Hearing Capabilities of Selected Fish Species

Auditory thresholds (below) were measured using behavioral methods that enable us to 'ask' fish what they can detect. Using a variety of behavioral paradigms, we can measure auditory thresholds, or the minimal level of sounds that a fish can detect at a particular frequency 50% of the time. In the following audiogram (a representation of threshold at each frequency), we show data for a variety of different species obtained in a number of laboratories. These species were selected since they demonstrate a variety of different points about fish hearing, and represent the range of hearing capabilities in most species that have been studied to date. The only species with a substantially wider hearing range are the cod (Gadus) and the American shad (Alosa), both of which can detect sounds into the ultrasonic range (see our shad page).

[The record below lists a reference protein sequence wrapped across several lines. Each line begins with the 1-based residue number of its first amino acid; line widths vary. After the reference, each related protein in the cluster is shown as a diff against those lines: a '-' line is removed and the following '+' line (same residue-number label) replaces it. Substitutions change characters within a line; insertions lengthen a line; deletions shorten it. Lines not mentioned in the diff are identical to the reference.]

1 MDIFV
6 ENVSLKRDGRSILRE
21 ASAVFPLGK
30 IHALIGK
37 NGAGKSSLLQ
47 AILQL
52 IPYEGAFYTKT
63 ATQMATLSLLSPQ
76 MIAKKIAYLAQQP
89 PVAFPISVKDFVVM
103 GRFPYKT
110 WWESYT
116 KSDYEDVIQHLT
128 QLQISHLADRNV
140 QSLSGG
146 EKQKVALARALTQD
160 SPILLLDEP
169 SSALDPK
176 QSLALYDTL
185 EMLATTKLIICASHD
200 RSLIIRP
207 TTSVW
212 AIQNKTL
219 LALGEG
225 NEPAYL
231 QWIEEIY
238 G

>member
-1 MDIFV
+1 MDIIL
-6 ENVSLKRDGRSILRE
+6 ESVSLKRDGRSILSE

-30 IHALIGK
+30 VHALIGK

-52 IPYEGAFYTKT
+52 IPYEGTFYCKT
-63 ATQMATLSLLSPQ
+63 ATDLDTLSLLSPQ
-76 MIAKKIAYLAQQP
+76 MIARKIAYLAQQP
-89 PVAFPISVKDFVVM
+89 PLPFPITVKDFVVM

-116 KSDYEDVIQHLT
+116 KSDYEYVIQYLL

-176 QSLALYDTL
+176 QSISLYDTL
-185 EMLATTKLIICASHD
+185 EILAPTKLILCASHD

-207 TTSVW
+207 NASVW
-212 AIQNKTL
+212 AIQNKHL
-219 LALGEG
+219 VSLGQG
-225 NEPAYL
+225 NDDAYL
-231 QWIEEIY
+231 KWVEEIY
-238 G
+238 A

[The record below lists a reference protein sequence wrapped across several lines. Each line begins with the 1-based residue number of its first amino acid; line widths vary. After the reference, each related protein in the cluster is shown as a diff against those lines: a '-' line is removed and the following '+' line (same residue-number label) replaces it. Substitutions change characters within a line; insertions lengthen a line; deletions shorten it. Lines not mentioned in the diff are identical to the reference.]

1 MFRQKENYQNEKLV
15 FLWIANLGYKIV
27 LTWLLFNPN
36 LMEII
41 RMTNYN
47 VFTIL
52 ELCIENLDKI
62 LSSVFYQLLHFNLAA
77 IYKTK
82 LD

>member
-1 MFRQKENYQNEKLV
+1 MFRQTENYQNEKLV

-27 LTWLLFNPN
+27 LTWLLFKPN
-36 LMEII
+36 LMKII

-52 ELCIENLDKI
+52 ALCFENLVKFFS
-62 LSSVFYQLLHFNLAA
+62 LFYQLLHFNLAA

In this graph, the species include the goldfish (Carassius), a hearing 'specialist' that has special adaptations for detection of sounds. Carassius represents the otophysan fishes, all of which have Weberian ossicles connecting the swimbladder to the inner ear. Salmo salar (Atlantic salmon) hears very poorly and is considered a hearing 'generalist' (or 'nonspecialist'). The cod (Gadus morhua) is now known to detect sounds to at least 38 kHz, although the data shown here do not represent the ultrasonic detection capabilities of this species. Euthynnus is a tuna without a swimbladder and, like Salmo, is a hearing generalist. Finally, Eupomacentrus is a damselfish that Art Myrberg and his colleagues have shown to use sound in normal behavior. Recent studies in our laboratory have demonstrated that at least one clupeid (herring-like fish), the American shad (Alosa) can detect ultrasonic sounds to over 180 kHz (Mann, Lu and Popper, Nature, 389:341, 1997).




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